April 2013 – The people of Chattanooga, Tennessee, banished abortion from their precincts 20 years ago, and they never let it return. The story began with Charles Wysong, a pioneer in pro-life activism, who ignited a campaign that closed the city’s last clinic in less than one year. Step-by-step, he recounts a story that he hopes will equip others in acting to remove clinics in their own areas.
Make a commitment with others
After local hospitals discontinued abortion services due to a boycott by over 4,000 people, Wysong went to four men in his community and asked, “Would you covenant with me to close the Chattanooga Women’s Clinic?” Within a week, they were in front of the clinic every day before it opened, praying that God would stop the abortions.
Get teenagers involved
When Wysong spoke at a local youth group, pro-life warriors multiplied overnight. “Ten teenagers came out the next day,” he told AFA Journal. “They formed a group called Teenagers for an Abortion-free Chattanooga, and we’d have 75 teenagers out there. Abortions dropped from about 32 to 15 in one week. They never averaged even 20 abortions after that.”
Work in the surrounding community
Going beyond the clinic vicinity, pro-lifers passed out fliers along the main route to the clinic. “We leafleted the area with stories of women who had either died or been injured at the clinic,” he said. “We wrote, ‘If you see ambulances coming to the Chattanooga Women’s Clinic or any of their employees doing anything suspicious or illegal, please call.’ We also posted this information on public bulletin boards everywhere. And we got calls.”
Buy the clinic building
Learning that the clinic owner was in bankruptcy, the pro-lifers decided to buy the $300,000 abortion clinic building.
“We raised $40,000 that night; in 12 hours we had $60,000; and in three days we had nearly a quarter million,” he said. “A week later, we bought the building for $294,000 dollars and kicked the abortion clinic out. The former abortion clinic now houses a pregnancy center and the National Memorial to the Unborn.”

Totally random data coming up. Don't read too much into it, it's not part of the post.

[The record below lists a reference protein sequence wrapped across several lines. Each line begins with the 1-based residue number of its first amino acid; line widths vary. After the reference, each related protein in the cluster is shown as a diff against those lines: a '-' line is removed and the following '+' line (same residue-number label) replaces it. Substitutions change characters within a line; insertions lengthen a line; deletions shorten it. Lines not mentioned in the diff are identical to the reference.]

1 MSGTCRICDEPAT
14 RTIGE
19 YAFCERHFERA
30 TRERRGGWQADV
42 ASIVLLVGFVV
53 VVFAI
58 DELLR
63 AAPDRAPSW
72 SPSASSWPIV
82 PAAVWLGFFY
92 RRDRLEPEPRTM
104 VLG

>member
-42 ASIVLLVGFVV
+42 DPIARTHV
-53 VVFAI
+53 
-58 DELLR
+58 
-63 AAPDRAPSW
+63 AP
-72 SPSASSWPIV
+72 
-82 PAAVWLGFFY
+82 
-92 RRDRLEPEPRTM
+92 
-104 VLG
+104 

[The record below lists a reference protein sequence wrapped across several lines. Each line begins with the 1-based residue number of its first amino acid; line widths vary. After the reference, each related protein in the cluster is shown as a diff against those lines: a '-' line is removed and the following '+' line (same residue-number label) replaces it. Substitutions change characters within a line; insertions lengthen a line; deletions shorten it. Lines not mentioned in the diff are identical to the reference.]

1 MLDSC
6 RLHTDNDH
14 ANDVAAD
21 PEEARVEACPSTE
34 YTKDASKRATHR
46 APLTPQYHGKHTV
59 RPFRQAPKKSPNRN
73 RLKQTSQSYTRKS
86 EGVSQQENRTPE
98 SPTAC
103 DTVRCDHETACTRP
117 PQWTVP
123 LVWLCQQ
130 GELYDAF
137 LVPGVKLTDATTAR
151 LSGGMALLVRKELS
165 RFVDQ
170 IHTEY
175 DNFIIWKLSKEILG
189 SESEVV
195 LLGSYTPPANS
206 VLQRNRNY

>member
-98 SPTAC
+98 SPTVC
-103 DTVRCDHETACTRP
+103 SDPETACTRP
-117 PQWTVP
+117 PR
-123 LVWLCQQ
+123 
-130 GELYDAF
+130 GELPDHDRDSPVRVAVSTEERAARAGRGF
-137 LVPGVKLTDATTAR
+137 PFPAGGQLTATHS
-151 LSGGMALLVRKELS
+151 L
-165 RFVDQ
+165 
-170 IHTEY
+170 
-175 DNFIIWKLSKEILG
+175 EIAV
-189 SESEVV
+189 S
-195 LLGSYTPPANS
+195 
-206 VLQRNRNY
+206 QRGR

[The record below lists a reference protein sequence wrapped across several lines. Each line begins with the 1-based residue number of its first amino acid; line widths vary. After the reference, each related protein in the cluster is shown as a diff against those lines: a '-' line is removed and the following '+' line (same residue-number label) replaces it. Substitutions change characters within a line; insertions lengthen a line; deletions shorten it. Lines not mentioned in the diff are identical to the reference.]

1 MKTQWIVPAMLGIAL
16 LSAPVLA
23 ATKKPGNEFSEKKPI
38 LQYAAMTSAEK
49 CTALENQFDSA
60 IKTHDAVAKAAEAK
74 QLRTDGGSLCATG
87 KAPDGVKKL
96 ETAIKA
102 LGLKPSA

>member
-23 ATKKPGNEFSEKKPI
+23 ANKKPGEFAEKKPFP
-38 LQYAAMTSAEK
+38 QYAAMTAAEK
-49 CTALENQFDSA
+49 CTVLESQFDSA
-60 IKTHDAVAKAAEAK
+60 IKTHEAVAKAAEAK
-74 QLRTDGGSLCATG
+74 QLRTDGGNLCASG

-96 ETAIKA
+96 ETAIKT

Ask for inspection, sue for malpractice
Wysong adds that, while a clinic cannot always be purchased, other tactics have successfully closed other clinics. A state inspection will often result in immediate closure.
“Inspection records are generally open to the public; if an inspection is past due, call for inspection,” he suggested. In addition, Wysong leads the American Rights Coalition assisting people in filing malpractice suits which frequently force clinics to close.
Keep clinics closed
When the Chattanooga Women’s Clinic closed in April 1993, Chattanooga became the largest city in the nation with no abortion clinic. However, maintaining that status has required continual vigilance. One close call came in 2008.
Wysong says they were unaware of the danger until a month before a new clinic’s opening date, and then there was “a furor of activity”– letters to churches, fundraising activities, demonstrations at the location, teen rallies – but most importantly prayer. The clinic never opened.
“Always start with a base of prayer,” Wysong said. “Abortionists have money, political people, media on their side, but on our side we have God and prayer, and so we’re the ones with the power, not them. There was a prevailing spirit of prayer over keeping that abortion clinic out. The abortionist never closed on the property, so we still remain abortion free.”
• Covenant with others
• Be unified
• Involve teens
• Involve community
• Involve churches
• Raise funds
• Demonstrate at location
• Work outside clinic area
• Apply boycott pressure
• Purchase the building
• Call for state inspection
• Sue for malpractice
American Rights Coalition
P.O. Box 25256
Chattanooga, TN 37422
• 70% of U.S. clinics permanently closed
• 1,500 clinics closed since 1991
• 7 clinics closed monthly in 2012
• 660 abortion clinics in U.S.
• 1.2 million babies killed yearly